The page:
Antiviral cell-based screen to identify compounds that inhibit SARS-CoV-2 replication, based upon inhibition of virus-induced cytopathic effect

University of St Andrews

Active award

Principal Investigator: Dr Catherine Anderson

Year Award Started: 2020

The coronavirus, SARS-CoV-2, causes the disease Covid-19. Thousands of people worldwide have become seriously ill or have died of Covid-19. Drugs to treat Covid-19 patients are urgently needed. We aim to identify chemicals that stop the SARS-CoV-2 virus from growing, which can be developed into newantiviral drugs to treat Covid-19 patients. Viruses can kill the cells that they grow in. This virus induced cell killing is called the cytopathic effect. SARS-CoV-2 causes cytopathic effect when it grows in cells in the laboratory. Addition of a drug that blocks the growth of SARS-CoV-2 in cells, would prevent the cytopathic effect and the cells would remain healthy. We will develop a laboratory test to allow us to identify chemicals that stop the SARS-CoV-2 virus from growing in cells, leaving healthy cells. We will use a reagent that when taken up by healthy cells is converted into a red-fluorescent signal. We will test thousands of different chemicals by measuring if a red-fluorescent signal is deteced when each chemical is added to SARS-CoV-2 infected-cells. Detection of red-fluorescent signal, would mean SARS-CoV growth is blocked and that chemical, or chemicals related to it, could be rapidly developed into an antiviral drug to treat Covid-19.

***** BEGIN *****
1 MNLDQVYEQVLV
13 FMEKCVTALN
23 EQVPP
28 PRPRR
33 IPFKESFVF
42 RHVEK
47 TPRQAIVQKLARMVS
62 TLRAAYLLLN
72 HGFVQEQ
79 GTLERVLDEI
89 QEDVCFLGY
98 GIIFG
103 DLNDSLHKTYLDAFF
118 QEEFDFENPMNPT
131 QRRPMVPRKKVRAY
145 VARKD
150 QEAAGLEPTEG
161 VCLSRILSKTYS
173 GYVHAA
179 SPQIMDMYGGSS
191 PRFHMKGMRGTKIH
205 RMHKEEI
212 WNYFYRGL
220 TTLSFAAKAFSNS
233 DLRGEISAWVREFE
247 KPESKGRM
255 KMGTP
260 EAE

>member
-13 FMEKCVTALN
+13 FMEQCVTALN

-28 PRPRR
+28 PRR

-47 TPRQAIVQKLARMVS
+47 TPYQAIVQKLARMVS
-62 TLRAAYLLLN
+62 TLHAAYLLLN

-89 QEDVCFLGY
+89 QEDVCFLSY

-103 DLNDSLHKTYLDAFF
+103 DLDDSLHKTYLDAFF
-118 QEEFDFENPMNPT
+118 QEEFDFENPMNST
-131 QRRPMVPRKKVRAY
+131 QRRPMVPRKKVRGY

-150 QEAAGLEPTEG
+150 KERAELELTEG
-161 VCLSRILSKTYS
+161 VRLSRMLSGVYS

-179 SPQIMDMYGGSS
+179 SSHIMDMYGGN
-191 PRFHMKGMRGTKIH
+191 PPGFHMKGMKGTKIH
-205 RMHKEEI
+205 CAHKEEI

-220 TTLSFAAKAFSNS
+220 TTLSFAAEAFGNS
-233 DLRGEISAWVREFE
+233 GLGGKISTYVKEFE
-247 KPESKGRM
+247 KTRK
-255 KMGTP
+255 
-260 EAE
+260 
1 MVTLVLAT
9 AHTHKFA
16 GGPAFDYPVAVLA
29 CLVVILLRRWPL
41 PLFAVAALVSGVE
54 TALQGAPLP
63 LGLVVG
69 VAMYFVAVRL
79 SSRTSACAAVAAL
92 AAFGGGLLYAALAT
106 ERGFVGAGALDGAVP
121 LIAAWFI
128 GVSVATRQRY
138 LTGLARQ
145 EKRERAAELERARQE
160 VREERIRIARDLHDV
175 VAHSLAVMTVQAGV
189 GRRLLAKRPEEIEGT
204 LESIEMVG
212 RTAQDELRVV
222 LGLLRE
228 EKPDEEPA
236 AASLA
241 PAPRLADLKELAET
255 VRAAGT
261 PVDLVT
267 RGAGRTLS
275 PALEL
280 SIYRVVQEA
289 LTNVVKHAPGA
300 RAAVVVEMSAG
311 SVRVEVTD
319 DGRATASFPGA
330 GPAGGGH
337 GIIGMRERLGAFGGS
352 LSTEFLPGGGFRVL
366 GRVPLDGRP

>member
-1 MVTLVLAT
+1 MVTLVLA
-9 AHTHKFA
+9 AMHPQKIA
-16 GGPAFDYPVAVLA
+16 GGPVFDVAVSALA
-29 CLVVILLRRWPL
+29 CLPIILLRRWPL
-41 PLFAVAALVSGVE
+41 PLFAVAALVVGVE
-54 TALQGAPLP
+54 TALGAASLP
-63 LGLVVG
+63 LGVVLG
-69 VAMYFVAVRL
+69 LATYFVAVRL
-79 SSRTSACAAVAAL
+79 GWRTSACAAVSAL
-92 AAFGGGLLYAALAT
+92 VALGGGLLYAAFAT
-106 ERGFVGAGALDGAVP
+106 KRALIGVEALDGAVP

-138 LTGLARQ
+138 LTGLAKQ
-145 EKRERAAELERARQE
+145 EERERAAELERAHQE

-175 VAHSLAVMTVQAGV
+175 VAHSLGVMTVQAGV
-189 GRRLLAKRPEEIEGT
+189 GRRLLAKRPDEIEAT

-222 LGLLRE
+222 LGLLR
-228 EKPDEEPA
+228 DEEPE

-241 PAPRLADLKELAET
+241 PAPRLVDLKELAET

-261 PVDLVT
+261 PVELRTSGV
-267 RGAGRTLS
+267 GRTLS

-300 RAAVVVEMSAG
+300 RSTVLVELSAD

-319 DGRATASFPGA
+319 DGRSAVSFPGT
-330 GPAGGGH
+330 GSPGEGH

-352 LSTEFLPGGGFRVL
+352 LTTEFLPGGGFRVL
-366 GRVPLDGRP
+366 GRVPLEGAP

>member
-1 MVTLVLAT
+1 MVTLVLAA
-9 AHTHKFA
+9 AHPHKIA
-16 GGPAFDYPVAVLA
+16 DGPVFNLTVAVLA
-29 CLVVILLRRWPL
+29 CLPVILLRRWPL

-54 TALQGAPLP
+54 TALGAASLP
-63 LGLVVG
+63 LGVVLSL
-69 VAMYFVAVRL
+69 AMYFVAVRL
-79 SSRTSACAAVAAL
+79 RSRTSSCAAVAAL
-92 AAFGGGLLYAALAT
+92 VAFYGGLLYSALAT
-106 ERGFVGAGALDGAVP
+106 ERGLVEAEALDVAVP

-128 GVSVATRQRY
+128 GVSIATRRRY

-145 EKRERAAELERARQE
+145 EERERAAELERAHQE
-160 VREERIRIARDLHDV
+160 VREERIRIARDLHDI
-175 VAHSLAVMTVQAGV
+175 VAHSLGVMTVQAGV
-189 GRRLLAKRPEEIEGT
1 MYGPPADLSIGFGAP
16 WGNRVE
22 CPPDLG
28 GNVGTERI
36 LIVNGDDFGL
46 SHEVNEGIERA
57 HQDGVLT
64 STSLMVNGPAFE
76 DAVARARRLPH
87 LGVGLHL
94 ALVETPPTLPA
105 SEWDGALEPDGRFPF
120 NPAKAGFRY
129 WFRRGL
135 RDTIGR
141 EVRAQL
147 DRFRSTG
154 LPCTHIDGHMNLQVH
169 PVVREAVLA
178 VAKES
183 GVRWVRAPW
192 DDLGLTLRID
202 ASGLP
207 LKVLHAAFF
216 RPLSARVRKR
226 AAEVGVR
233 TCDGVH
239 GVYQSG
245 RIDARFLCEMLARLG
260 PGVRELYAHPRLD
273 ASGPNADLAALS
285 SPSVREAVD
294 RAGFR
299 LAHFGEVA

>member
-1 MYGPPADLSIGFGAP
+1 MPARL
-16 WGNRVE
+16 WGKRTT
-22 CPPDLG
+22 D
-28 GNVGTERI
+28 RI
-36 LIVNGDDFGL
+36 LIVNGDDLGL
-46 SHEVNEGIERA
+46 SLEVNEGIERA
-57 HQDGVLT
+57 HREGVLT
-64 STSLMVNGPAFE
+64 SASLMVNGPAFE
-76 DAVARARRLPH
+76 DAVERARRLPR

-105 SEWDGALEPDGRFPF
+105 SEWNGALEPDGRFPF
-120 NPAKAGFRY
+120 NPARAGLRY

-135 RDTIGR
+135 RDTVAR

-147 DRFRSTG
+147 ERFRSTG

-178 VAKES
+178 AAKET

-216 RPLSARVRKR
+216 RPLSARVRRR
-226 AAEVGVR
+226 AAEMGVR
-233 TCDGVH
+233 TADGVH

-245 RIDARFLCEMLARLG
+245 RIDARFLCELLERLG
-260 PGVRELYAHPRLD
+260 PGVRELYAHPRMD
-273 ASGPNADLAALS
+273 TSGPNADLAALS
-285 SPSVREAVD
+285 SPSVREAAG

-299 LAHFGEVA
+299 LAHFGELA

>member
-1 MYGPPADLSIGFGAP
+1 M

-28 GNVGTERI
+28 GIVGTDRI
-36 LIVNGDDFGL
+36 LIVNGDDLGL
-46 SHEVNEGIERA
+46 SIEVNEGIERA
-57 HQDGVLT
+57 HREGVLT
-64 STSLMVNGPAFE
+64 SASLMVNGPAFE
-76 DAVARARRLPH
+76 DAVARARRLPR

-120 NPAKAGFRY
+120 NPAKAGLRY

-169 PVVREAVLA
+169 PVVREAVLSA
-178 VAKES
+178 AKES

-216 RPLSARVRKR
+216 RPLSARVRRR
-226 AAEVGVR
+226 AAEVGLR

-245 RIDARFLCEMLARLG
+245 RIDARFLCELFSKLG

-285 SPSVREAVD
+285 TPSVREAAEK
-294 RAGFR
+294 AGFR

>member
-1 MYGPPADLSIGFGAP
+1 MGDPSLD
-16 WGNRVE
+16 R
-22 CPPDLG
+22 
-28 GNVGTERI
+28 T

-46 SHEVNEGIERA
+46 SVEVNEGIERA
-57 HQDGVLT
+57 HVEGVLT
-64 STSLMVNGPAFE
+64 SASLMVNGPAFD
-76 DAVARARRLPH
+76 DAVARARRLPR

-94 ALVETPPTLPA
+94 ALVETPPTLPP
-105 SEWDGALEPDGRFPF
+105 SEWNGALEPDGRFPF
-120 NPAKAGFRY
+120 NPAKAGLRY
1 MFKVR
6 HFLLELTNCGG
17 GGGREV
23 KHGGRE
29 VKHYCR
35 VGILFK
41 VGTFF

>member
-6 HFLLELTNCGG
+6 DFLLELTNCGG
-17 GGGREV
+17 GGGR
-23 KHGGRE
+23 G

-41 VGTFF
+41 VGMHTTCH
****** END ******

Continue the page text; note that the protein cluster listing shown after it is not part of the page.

Research area: Infections, inflammation or immunology